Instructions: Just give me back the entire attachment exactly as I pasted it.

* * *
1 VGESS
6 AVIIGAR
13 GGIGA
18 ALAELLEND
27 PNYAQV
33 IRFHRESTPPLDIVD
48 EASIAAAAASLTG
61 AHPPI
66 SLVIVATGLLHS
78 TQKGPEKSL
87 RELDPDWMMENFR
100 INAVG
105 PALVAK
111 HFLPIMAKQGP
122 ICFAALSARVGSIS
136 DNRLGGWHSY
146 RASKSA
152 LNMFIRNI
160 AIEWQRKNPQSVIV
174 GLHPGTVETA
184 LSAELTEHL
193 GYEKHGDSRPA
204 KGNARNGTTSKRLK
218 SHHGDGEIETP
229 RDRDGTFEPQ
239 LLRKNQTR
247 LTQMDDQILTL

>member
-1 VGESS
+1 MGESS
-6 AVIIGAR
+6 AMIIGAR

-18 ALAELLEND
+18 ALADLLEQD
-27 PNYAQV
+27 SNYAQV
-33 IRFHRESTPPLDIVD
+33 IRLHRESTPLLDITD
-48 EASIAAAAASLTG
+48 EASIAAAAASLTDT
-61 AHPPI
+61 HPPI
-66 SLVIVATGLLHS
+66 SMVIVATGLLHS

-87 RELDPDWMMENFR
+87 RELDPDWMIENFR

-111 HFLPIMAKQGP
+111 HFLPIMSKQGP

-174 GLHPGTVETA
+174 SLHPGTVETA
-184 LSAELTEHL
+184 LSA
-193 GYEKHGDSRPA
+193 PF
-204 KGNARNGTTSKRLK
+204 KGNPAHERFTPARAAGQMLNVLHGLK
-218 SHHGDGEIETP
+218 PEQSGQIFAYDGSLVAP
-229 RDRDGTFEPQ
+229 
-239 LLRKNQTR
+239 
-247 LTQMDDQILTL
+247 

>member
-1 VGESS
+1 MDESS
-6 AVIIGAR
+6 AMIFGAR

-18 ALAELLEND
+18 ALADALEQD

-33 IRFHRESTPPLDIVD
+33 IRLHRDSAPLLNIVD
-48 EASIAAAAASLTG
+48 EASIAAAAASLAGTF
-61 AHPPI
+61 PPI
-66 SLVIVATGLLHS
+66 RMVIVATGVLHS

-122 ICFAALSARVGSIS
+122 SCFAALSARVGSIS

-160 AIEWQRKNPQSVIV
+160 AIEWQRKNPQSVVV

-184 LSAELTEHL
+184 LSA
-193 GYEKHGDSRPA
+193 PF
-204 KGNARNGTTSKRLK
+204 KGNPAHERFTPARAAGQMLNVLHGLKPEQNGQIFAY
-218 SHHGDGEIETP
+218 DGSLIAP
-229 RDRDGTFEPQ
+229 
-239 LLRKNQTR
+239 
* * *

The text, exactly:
1 VGESS
6 AVIIGAR
13 GGIGA
18 ALAELLEND
27 PNYAQV
33 IRFHRESTPPLDIVD
48 EASIAAAAASLTG
61 AHPPI
66 SLVIVATGLLHS
78 TQKGPEKSL
87 RELDPDWMMENFR
100 INAVG
105 PALVAK
111 HFLPIMAKQGP
122 ICFAALSARVGSIS
136 DNRLGGWHSY
146 RASKSA
152 LNMFIRNI
160 AIEWQRKNPQSVIV
174 GLHPGTVETA
184 LSAELTEHL
193 GYEKHGDSRPA
204 KGNARNGTTSKRLK
218 SHHGDGEIETP
229 RDRDGTFEPQ
239 LLRKNQTR
247 LTQMDDQILTL

>member
-1 VGESS
+1 MGESS
-6 AVIIGAR
+6 AMIIGAR

-18 ALAELLEND
+18 ALADLLEQD
-27 PNYAQV
+27 SNYAQV
-33 IRFHRESTPPLDIVD
+33 IRLHRESTPLLDITD
-48 EASIAAAAASLTG
+48 EASIAAAAASLTDT
-61 AHPPI
+61 HPPI
-66 SLVIVATGLLHS
+66 SMVIVATGLLHS

-87 RELDPDWMMENFR
+87 RELDPDWMIENFR

-111 HFLPIMAKQGP
+111 HFLPIMSKQGP

-174 GLHPGTVETA
+174 SLHPGTVETA
-184 LSAELTEHL
+184 LSA
-193 GYEKHGDSRPA
+193 PF
-204 KGNARNGTTSKRLK
+204 KGNPAHERFTPARAAGQMLNVLHGLK
-218 SHHGDGEIETP
+218 PEQSGQIFAYDGSLVAP
-229 RDRDGTFEPQ
+229 
-239 LLRKNQTR
+239 
-247 LTQMDDQILTL
+247 

>member
-1 VGESS
+1 MDESS
-6 AVIIGAR
+6 AMIFGAR

-18 ALAELLEND
+18 ALADALEQD

-33 IRFHRESTPPLDIVD
+33 IRLHRDSAPLLNIVD
-48 EASIAAAAASLTG
+48 EASIAAAAASLAGTF
-61 AHPPI
+61 PPI
-66 SLVIVATGLLHS
+66 RMVIVATGVLHS

-122 ICFAALSARVGSIS
+122 SCFAALSARVGSIS

-160 AIEWQRKNPQSVIV
+160 AIEWQRKNPQSVVV

-184 LSAELTEHL
+184 LSA
-193 GYEKHGDSRPA
+193 PF
-204 KGNARNGTTSKRLK
+204 KGNPAHERFTPARAAGQMLNVLHGLKPEQNGQIFAY
-218 SHHGDGEIETP
+218 DGSLIAP
-229 RDRDGTFEPQ
+229 
-239 LLRKNQTR
+239 